By Lorraine Chow, January 2018
According to the New York Times, triple-digit temperatures reached “life-threatening levels” over the weekend in many parts of the continent:
“Penrith, a suburb of Sydney, reached 47.3 degrees Celsius on Sunday, or just over 117 degrees Fahrenheit. It was the hottest day on record in Penrith, according to the Bureau of Meteorology, New South Wales, and the hottest anywhere in the Sydney area since 1939, when a temperature of 47.8 degrees—118 degrees Fahrenheit—set a record that still stands.
At 40.1 degrees Celsius or 104 degrees Fahrenheit, Melbourne, 550 miles southwest, was comfortable only by comparison.”
On Friday in the Australian state of Victoria, with temperatures hitting 104 degrees Fahrenheit, traffic slowed to a crawl due to melting tar on a six-mile stretch of the Hume Highway in Broadford.
The heat caused the asphalt to become “soft and sticky” and the road’s surface to bleed, a spokeswoman for VicRoads, which manages the state’s road systems, explained to Australian Broadcasting Corp.
“This heat is a killer,” Victoria ambulance commander Paul Holman warned, adding that the heat was “like a blast furnace” and residents should stay indoors.
Similarly, last year, a devastating heat wave in New Delhi also melted roads after temperatures neared 122 degrees Fahrenheit.
The heat in Australia—as well as the “bomb cyclone” in the U.S.—comes as 2017 earned the dubious distinction of Earth’s second-hottest year on record. Signs of climate change include devastating wildfires to diminishing Arctic ice, the Copernicus Climate Change Service, a European Union monitoring center, noted. This follows 2016, when Earth’s surface temperatures were officially the hottest since record-keeping began in 1880.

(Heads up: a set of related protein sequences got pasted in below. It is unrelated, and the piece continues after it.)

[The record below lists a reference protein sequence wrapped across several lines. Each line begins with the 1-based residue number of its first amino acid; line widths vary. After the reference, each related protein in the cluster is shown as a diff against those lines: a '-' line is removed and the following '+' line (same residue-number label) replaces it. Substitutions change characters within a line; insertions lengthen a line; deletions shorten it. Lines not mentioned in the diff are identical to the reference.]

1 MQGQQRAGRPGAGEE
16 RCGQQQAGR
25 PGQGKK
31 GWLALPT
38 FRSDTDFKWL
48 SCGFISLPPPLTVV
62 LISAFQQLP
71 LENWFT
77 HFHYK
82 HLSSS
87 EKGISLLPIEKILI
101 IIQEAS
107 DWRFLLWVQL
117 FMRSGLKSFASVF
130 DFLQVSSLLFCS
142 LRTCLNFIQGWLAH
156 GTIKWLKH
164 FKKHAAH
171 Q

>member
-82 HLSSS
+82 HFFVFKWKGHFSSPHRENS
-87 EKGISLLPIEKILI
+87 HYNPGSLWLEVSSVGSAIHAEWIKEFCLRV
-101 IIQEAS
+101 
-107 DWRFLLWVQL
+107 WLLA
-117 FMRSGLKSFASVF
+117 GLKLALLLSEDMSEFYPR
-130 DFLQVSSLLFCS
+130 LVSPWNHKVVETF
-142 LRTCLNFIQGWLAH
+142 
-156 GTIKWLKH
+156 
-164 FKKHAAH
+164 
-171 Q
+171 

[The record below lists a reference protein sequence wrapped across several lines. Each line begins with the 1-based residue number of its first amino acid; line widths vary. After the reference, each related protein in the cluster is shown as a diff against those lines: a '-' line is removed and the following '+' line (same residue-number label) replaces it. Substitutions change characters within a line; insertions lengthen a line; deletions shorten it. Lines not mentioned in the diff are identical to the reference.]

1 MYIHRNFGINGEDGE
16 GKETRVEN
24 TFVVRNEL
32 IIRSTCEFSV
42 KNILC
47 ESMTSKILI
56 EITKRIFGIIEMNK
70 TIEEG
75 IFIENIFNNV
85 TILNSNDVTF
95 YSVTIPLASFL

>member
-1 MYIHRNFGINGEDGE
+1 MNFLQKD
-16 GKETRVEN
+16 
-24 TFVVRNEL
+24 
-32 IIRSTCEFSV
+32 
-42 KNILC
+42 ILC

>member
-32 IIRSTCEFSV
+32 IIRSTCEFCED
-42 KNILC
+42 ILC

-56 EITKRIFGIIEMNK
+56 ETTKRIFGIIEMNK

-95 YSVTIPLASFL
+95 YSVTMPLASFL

“It’s striking that 16 of the 17 warmest years have all been this century,” Jean-Noel Thepaut, head of Copernicus, told Reuters, noting the scientific consensus that man-made emissions has exacerbated climate change.
Experts say that unusually cold weather does not disprove global warming. Climate scientist Katharine Hayhoe pointed out that the record snowfall in the lakefront city of Erie, Pa. late last month could be explained by warmer temperatures increasing the risk of lake-effect snow.
How Hot Was It in Australia? Hot Enough to Melt Asphalt
You probably heard about the arctic blast that turned much of North America into a Popsicle last week, but in Australia, where Christmas is a summer holiday, it was so hot this weekend that the asphalt melted on a stretch of highway.
Across large areas of Australia, temperatures hit life-threatening levels. Penrith, a suburb of Sydney, reached 47.3 degrees Celsius on Sunday, or just over 117 degrees Fahrenheit. It was the hottest day on record in Penrith, according to the Bureau of Meteorology, New South Wales, and the hottest anywhere in the Sydney area since 1939, when a temperature of 47.8 degrees — 118 degrees Fahrenheit — set a record that still stands.
At 40.1 degrees Celsius or 104 degrees Fahrenheit, Melbourne, 550 miles southwest, was comfortable only by comparison.
Beaches in Sydney were so crowded, there was barely room to maneuver. Bushfires raged out of control near Melbourne, and on the Hume Highway, which links Sydney and Melbourne, a stretch of asphalt oozed apart in the heat, causing a major traffic jam.
Video by Mega News
The scorching heat was short-lived. By Monday, the temperature in Sydney had dropped to 84 degrees Fahrenheit, and Melbourne was in the high 60s.
Summer temperatures in the coastal cities of eastern Australia are generally much lower than those in the country’s central deserts. In January, the average highs in Sydney and Melbourne are around 79 degrees, according to the Bureau of Meteorology.
Some triple-digit days are far from unheard-of, but climate change has ushered in more intense heat waves. A 2016 “State of the Climate” report by the bureau found that average surface air and sea temperatures had risen by around 1 degree Celsius (about 1.8 degrees Fahrenheit) since 1910, and that “the duration, frequency and intensity of extreme heat events” had increased.
A 2015 study found that from 2000 to 2014, Australia set 12 heat records for every one cold record. By contrast, from 1910 to 1960 — the first 50 years of reliable temperature records in the country — extreme heat and extreme cold were about equally common.
And a study published last year warned that by 2040, heat waves in cities like Sydney and Melbourne could bring temperatures of 50 degrees Celsius: a dangerous and, yes, asphalt-melting 122 degrees Fahrenheit.